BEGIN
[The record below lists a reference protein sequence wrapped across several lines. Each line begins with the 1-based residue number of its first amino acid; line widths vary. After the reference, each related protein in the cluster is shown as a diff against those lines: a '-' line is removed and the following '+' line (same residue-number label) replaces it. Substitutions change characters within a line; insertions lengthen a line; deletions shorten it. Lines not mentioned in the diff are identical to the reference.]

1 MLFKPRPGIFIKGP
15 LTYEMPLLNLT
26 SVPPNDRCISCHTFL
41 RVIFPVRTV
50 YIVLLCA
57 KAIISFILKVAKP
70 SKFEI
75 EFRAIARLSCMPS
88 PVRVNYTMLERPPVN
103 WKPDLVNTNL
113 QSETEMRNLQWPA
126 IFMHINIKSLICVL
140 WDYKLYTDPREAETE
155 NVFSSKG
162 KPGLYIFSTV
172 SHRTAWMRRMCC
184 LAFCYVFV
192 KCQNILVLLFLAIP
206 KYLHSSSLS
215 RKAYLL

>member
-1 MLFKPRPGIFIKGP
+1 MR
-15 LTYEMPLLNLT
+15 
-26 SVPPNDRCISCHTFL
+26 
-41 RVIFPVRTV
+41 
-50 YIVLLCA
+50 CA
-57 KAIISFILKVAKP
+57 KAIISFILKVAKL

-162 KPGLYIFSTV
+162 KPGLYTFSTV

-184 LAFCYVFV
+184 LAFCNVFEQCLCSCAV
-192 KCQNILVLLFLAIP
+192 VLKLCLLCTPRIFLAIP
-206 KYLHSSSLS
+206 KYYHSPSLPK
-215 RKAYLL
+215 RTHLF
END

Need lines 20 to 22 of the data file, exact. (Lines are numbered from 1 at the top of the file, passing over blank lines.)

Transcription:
206 KYLHSSSLS
215 RKAYLL

>member